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"Contact": Outer Space & Inner Space
In this edition of Marginalia, a film in which life from the stars tells us something about life on Earth.
We all know the maxim about polite dinner parties – no religion or politics – and Hollywood has always taken half of it to heart. So rarely does cinema deal directly with questions of faith that when a film dares to take religious experience seriously, it feels daring and fresh. Despite being a quarter-century old, Contact (dir. Robert Zemeckis) still feels remarkably fresh, thanks to the way it puts religion and politics back on the table.
In Contact, Dr Ellie Arroway (played by Jodie Foster) is the stand-in for the kind of highly skeptical scientist for whom test tubes and telescopes are the tools that lead us to what matters most. She is like Richard Dawkins if he weren’t so abrasive; when told the conversion story of Palmer Joss (Matthew McConaughey, playing a “man of the cloth without the cloth”), she gently asks whether his spiritual experience could be accounted for with wishful thinking, but there is no suggestion that she thinks less of him for his belief. Her own incredulity regarding questions of faith goes back to childhood: when her father dies, a priest feeds her the old line about God moving in mysterious ways. Young Ellie disregards the platitudes of the priest, having already decided that help will not come from “out there”, but must come from one’s own efforts.
And yet it is to “out there” that she turns in her professional life, but rather than the voice of God, she seeks signs of intelligent life on other planets. When she finally hears a message from the stars, she takes this as confirmation of her scientific worldview. Others, however, view it through their own lenses – politicians talk about it in terms of “national defence”, and religious fundamentalists see it as an attack on their faith. Demagogues of both the political and religious worlds are present in Contact, but what elevates the film beyond the default atheism of Western liberalism is the inclusion of more thoughtful believers and scientists.
The really interesting conversations occur when Dr Arroway and Father Joss get together. They play out familiar dialogues on faith and science in a way that feels authentic, as if these characters are living, feeling people rather than vehicles for ideas. Contact makes the sensible choice not to go the route of proving or disproving any particular religious belief. Instead, the film champions the “non-overlapping magisteria” espoused by paleontologist Stephen Jay Gould, who claimed that religion and science answered different kinds of question and so can live side by side.
Contact’s most interesting contribution to such conversations comes of focusing on ineffable and noetic religious experiences (to use William James’ terms for them). Palmer Joss sets up the faith aspect of the film early when he describes the experience that led to his conversion, telling Ellie that there are no words to describe it. When Ellie has her own transcendental experience (it wouldn’t be accurate to call it a religious experience), her intellect is quietened, and all she can say is, “There are no words… no words.” What the film offers instead of words are images, which — suffering the passage of twenty-five years and advances in digital effects — are not as awe-inspiring as intended, but the point is still well made. What matters is not the light-show Ellie sees as she flies through the stars, but the expression of rapture on her face.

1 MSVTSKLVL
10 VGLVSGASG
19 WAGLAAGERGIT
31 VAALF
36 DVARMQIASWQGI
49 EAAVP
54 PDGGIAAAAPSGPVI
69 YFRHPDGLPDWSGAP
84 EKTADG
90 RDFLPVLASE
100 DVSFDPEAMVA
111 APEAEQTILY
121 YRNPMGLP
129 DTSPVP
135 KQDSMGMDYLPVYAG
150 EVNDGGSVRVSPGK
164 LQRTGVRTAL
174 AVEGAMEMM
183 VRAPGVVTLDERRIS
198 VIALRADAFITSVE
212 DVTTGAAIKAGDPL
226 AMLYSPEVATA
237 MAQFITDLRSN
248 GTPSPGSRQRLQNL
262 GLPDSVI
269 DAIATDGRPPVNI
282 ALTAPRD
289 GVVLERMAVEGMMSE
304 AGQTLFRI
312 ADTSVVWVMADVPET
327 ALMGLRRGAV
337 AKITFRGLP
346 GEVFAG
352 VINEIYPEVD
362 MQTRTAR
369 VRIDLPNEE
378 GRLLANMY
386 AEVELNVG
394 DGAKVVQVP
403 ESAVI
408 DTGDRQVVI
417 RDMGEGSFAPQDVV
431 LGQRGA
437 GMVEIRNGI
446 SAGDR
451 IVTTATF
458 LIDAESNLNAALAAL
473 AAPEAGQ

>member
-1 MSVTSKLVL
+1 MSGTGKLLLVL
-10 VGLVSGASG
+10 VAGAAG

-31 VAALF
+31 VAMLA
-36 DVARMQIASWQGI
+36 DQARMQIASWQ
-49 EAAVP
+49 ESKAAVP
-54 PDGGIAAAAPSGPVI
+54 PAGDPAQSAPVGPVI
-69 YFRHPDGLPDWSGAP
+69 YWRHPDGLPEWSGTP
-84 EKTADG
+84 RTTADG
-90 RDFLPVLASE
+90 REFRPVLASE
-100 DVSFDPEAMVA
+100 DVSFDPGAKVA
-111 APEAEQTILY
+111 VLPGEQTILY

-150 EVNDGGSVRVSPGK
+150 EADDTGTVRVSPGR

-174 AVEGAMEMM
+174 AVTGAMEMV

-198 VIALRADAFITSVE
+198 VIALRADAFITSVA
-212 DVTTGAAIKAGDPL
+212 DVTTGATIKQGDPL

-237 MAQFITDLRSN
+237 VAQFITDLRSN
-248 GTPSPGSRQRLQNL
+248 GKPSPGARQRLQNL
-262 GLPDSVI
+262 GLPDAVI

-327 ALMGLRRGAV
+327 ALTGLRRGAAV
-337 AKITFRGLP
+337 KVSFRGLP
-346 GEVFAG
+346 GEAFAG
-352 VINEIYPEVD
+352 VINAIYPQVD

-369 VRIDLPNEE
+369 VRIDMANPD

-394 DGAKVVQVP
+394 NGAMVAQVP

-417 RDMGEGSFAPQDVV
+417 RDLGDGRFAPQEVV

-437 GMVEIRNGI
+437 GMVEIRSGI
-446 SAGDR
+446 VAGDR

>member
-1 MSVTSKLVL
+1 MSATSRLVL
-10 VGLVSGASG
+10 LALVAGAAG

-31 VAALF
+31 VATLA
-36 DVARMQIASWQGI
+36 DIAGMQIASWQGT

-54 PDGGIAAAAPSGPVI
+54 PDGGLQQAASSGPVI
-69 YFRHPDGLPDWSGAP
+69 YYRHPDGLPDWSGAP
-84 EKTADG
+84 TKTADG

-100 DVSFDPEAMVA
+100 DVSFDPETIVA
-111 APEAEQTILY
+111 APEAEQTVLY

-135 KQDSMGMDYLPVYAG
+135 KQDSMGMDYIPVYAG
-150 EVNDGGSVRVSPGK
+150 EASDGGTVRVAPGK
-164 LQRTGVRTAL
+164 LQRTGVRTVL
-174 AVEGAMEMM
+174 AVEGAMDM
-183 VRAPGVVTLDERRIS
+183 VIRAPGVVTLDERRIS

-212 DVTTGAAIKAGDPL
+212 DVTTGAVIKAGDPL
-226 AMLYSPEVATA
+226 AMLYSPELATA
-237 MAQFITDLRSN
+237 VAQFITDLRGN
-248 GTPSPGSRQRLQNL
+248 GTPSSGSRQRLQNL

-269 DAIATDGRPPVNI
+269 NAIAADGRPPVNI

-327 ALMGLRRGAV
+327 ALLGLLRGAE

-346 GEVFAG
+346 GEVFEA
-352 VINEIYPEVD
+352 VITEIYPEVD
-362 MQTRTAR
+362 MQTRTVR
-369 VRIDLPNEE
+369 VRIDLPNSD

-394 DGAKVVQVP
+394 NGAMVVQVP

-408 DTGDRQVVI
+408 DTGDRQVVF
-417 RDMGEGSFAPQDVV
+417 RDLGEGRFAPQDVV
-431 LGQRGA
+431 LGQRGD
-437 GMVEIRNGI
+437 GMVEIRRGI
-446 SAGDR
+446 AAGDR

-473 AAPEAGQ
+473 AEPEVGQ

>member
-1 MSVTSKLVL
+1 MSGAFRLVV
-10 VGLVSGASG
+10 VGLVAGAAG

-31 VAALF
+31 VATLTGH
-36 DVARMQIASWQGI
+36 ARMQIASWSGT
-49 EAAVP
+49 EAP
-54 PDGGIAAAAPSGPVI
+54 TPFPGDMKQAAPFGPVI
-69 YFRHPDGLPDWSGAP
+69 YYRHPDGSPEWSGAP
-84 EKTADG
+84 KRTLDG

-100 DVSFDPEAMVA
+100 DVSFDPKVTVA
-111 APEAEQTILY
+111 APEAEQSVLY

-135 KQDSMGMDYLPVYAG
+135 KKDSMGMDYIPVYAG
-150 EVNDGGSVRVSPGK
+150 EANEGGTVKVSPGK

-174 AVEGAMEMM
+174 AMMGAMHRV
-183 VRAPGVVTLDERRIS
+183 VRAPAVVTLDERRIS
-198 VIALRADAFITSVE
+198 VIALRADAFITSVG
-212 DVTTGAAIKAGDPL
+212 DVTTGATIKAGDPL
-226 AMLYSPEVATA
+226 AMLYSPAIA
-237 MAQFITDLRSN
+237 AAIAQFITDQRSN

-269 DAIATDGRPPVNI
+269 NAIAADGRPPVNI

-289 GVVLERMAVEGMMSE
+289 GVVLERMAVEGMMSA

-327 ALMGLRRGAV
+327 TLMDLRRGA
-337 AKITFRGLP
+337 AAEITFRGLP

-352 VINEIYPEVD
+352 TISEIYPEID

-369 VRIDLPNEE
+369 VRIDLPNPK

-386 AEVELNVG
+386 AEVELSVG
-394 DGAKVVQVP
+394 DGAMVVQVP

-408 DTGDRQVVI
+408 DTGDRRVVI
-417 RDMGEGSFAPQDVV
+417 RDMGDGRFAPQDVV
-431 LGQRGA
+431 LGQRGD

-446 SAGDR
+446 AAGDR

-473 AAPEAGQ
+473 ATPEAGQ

Contact is a film that takes big swings, and as a result, there are also many strange choices made. A character based on real-life blind astronomer Kent Cullers is named Kent Clark, which was a little too cute for my tastes and funny in the wrong way. During the film’s climax, the adult Ellie’s face – transfixed in wonder on the alien world she is seeing – morphs into the face of her younger self. The point of child-like awe would be better made left unstated, rather than forced to the fore with laughable digital effects.
The scenes that bump the hardest are those with John Hurt’s spaced-obsessed billionaire. First, I couldn’t believe how well the film had inadvertently predicted Jeff Bezos, another shiny-headed billionaire determined to get into space. Second, there was something about Hurt’s performance and the tone of these scenes that made them feel like they were out of a different film. Contact is a remarkably grounded film thanks to its portrayal of contact with aliens in a realistic manner; the scenes with John Hurt feel like a rather silly thriller. While Hurt is always enjoyable on-screen, I also find him to be too much of a “character actor”, playing roles that are intended to strike the viewer with the caricaturistic impression of a single quality.
There are places where the philosophy and theology are a little entry-level, such as a discussion of Occam’s Razor. No one ever gets this right, but Arroway’s definition of the principal as “the simplest explanation tends to be the right one” is particularly egregious. When she then uses Occam’s Razor to insist on needing proof to believe something, Palmer parries by asking for proof that she loved her father, which stumps her. This is a basic failure to understand the burden of proof. The feeling of love she felt is all the proof she needs to believe she loved him. Still, people do make these mistakes in real life conversations, and the fact that a film is (or was, twenty-six years ago) discussing these things at all means that I give these wrinkles a pass. I’m just grateful for cinema that takes such matters seriously.
Marginalia, plur. noun:
“In getting my books, I have always been solicitous of an ample margin … for the facility it affords me of penciling suggested thoughts, agreements and differences of opinion, or brief critical comments in general.”
~ Edgar Allan Poe